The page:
Privately, the scientists dismissed the widely accepted theory of the virus originating in a Wuhan animal market, referring to it as a "red herring." However, it was a different matter in public.
The reason behind their paper denying the plausibility of a laboratory origin may be found in their messages.
In early February 2020, Andrew Rambaut, an evolutionary biologist at Edinburgh University, suggested that due to the potential fallout (“the shit show that would happen...") from accusing China of any accidental release, it would be better to state that without evidence of a specifically engineered virus, it was impossible to differentiate between natural evolution and escape. Thus, they were content to attribute it to natural processes.
Andersen agreed with the idea that the conclusion reached was reasonable, despite his hate for "when politics is injected into science." However, he said, in this case it was impossible not to.
Ultimately, science should be about facts. But 'injecting' anything else into it dilutes the seriousness of the scientific process.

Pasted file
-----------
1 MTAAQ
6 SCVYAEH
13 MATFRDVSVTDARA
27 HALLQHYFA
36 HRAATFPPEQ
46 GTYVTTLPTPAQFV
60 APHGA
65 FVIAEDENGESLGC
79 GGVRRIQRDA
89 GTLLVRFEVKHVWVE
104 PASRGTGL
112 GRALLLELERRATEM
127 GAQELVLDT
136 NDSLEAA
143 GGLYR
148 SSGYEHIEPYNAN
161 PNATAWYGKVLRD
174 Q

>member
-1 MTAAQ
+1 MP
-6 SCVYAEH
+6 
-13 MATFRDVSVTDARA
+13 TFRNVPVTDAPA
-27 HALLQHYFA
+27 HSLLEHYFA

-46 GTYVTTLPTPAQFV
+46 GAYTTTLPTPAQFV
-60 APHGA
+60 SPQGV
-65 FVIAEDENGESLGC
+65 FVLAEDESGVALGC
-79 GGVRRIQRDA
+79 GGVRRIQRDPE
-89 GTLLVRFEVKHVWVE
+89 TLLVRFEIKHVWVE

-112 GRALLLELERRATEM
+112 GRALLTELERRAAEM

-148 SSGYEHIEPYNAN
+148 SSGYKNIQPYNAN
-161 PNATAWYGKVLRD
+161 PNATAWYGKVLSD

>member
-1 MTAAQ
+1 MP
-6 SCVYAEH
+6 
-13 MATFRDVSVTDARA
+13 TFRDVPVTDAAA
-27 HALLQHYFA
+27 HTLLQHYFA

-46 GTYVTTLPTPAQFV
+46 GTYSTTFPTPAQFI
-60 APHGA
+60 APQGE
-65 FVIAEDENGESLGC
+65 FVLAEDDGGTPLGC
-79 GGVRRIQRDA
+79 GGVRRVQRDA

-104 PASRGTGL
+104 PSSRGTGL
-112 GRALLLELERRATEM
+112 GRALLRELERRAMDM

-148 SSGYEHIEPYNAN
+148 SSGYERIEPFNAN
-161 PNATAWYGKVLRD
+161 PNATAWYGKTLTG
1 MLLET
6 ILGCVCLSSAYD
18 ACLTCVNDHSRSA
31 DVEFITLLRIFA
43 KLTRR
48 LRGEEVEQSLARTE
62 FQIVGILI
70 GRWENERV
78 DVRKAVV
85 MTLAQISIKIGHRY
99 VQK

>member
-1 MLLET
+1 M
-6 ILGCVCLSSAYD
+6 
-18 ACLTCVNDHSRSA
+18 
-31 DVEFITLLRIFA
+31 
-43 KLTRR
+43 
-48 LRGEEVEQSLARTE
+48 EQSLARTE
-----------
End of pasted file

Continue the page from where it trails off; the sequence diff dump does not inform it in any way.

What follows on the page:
"Unfortunately, the behaviour of a few key scientific figures in the pandemic, seemingly desperate to appease China and protect their ties to high-risk research, has done the precise opposite (of helping cultivate trust in scientists)," Birrell writes in his column for UnHerd.
While the exact origins of the pandemic remain unknown, it is undeniable that Covid-19 emerged in Wuhan, a city with a significant collection of bat coronaviruses and a history of safety concerns in high-risk research.
"This murky affair appears to be the most terrible betrayal of science — and indeed of democracy — that was far darker and more disturbing than those sinister events that felled Oppenheimer seven decades ago," Birrell concludes.